Going Gold

Going Gold: Practicalities Makes Perfect

Christian Ward | 16 Dec 2009 17:00
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It's been amazing to see how, in just a few short years, Metacritic has utterly pervaded this industry. There are publishers who select their development studios based on their average Metascore; Metascore can mean the line between bonuses received or canceled, between royalties or the pink slip. A game's Metascore can even affect a game company's stock price.

Personally I think part of the reason is that, in the absence of a single recognized awards ceremony that is the equivalent of the Oscars or the Golden Globes, we have let Metascore become the validation that we seek. It's so convenient too - you put a hard to understand multi-million dollar product into one end, and out comes a convenient number out of 100 from the other. Anybody can understand that.

But are games actually getting better, or are our reviews just getting more corrupt? I think it's a little of both. The really revealing figure in Siliconera's Famitsu analysis was not the increase of 40s but "the sharp rise in games rated 36, which appears to have started in 2002."

This, at least, I can get behind. While I am as cynical as hell about the number of perfect scores in the industry, the overall standard of games has seen a marked improvement over the past decade. So much so that the sight of seeing a game like Rogue Warrior - ostensibly a big-budget game from a major publisher - being savaged by IGN with a 1.5 out of 10 was almost nostalgic. It's rare to see that kind of treatment dished out anymore.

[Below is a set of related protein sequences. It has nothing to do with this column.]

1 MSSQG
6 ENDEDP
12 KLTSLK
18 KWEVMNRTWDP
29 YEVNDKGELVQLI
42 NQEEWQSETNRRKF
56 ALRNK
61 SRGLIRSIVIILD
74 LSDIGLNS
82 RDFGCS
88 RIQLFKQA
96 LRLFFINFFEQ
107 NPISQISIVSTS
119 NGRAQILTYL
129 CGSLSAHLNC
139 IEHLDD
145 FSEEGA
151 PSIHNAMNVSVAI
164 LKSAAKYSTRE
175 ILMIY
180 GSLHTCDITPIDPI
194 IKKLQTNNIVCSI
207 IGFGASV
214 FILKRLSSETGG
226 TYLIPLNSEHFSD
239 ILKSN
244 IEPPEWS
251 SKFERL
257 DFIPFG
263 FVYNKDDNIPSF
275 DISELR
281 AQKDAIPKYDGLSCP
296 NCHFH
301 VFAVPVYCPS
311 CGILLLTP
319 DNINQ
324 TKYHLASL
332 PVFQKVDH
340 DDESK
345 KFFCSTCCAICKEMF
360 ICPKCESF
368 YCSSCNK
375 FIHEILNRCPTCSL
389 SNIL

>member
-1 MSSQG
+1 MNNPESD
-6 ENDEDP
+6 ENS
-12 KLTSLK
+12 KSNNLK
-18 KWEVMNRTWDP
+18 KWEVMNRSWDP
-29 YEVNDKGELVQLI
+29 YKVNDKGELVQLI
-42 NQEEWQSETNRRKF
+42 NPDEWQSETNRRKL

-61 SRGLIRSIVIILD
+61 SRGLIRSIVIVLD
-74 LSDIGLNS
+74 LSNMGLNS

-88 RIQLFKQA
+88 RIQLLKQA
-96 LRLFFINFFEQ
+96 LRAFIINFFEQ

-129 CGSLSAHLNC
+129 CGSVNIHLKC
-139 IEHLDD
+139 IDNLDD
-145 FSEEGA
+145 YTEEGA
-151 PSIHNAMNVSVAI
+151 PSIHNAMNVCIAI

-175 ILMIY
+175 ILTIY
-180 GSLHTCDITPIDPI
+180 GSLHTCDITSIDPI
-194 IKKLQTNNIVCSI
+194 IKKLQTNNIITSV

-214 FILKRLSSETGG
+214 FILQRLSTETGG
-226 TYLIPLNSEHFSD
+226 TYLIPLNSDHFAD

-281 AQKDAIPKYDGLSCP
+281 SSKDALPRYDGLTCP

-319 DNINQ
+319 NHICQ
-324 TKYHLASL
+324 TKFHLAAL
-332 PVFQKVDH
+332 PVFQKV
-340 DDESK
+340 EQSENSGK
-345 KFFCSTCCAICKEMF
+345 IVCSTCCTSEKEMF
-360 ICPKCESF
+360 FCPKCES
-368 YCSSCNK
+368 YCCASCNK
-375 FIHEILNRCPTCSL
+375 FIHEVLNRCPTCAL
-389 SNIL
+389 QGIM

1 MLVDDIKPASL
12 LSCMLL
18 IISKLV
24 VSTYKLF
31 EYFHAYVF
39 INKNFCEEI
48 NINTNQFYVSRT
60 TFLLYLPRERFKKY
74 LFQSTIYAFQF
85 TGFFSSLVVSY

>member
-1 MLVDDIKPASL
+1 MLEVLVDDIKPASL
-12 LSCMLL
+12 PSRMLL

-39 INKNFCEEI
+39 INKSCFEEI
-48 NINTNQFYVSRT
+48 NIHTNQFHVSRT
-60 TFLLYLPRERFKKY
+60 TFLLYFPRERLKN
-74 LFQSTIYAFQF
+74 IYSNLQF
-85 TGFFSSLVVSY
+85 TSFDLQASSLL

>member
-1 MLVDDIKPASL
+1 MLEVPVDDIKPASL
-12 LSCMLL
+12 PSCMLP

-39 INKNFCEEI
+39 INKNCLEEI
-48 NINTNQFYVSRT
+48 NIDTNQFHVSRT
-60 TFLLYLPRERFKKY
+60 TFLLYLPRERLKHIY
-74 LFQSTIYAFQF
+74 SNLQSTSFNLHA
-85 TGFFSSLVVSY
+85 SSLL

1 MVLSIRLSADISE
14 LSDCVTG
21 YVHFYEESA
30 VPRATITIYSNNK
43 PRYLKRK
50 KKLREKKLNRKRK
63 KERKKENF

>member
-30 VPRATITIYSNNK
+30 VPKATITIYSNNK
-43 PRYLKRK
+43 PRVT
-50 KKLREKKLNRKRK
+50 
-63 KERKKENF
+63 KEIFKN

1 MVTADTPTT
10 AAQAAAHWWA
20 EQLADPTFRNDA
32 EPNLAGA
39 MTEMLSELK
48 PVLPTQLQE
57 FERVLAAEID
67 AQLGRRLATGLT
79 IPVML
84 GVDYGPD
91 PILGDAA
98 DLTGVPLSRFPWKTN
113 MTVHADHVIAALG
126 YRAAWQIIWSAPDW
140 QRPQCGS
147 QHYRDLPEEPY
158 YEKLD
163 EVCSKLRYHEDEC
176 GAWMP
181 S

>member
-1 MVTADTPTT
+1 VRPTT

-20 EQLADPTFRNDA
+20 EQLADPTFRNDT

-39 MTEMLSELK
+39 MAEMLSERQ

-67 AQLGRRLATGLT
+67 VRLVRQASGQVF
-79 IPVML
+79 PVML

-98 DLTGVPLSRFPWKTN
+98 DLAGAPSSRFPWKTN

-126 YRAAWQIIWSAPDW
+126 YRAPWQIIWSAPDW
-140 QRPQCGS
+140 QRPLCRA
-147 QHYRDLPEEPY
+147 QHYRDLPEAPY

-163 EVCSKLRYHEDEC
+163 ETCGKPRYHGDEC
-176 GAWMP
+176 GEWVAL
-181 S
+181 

What we have seen is a real increase in the solid-but-unspectacular game, the one that hits all the bases and does almost everything right, but which just doesn't quite do anything brilliantly. You used to see a lot more games on either end of the bell curve - spectacular duds and audacious successes. But despite what Edge and Famitsu would say, I feel we're getting a lot of congregation in the middle these days.

I recently saw the music critic Simon Reynolds make the same argument concerning music through the decades. "I reckon that if you were to draw up a top 2,000 albums of every pop decade and compare them, the noughties [2000-2009] would win," Reynolds wrote last week. "But I also reckon that if you were to compare the top 200 albums, it'd be the other way around... the 70s would slightly less narrowly beat the 80s, the 80s would decisively beat the 90s, and the 90s would leave the noughties trailing in the dust."

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